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Does Quinnipiac Need Its Own Police Force?

Some town officials say yes, the university says someday.

As Quinnipiac University has grown in the past three decades from a small college to a major player, so too has the amount of time the town's police department spends dealing with matters relating to the school.

It's now gotten to the point that the university should consider establishing its own police force, two Legislative Council members said this week.

"We have a very good working relationship with the Hamden Police Department," QU security chief David Barger told the West Woods Neighborhood Association Monday. 

The university purchases police vehicles and pays for the overtime costs associated with two patrol cars assigned to the university area, known as Q1 and Q2, said Barger, himself a former police officer. 

But as the university continues to grow, so too does its need for its own police department, Legislative Council president Jim Pascarella said.

"Why is it that Quinnipiac University is the largest university in the state without a police department with arrest powers?" Pascarella asked. Universities such as Yale and Fairfield universities have their own departments, he said, and Quinnipiac has reached the ranks of those schools and that need.

"It is putting a strain on our department" to have to cover Quinnipiac, he said.

The university has said that its own police department is a long-term goal, Barger said, one that will happen in the next two decades.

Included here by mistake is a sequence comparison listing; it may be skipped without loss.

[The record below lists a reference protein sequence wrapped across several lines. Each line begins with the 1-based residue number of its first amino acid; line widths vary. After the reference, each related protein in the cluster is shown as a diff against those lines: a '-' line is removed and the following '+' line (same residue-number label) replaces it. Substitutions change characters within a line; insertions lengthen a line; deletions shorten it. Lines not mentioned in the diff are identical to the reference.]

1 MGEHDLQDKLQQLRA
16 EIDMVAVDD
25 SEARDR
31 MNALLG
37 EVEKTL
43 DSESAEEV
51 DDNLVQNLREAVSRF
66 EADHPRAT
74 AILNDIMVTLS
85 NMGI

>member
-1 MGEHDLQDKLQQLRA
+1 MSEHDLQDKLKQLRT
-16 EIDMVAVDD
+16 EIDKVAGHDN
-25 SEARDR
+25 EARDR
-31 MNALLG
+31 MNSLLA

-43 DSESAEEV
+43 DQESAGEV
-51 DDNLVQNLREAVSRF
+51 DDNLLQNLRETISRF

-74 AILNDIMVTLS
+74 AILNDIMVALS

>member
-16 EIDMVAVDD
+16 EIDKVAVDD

"You say maybe within 20 years, but enrollment has gone up quite a bit,"Pascarella said. "Don't you think you should cut back on that timeline?"

The university's security force also helps out the town's police when needed, Barger said.

"We are actually helping the community as a whole," he said, "and not just paying for Q1 and Q2."

 "Purchasing two vehicles with all due respect is not reaching up to the full level that the service is used by the university," Pascarella said. "I'm sure your Board of Trustees has heard this from every mayor for years."

"With the expanding geographical enrollment, we would be pleased if someone with your experience and background could move the department to the next level of enforcement," Councilman Al Gorman told Barger.

The university is trying to make it easier for residents to report complaints involving students, Barger said, including the capability to report them online in addition to the hotline phone number already in use.

"We want to put something on the Quinnipiac University website where you could send something in and offer a degree of anonimity," he said. 

Most of the problems residents encounter involving students relate to loud parties, Barger said. Since July 1, there have been a total of 18 complaints filed, nine of which related to parties. The others included four for vehicles parked on lawns, two for trash and two that were determined to involved Southern Connecticut State University students.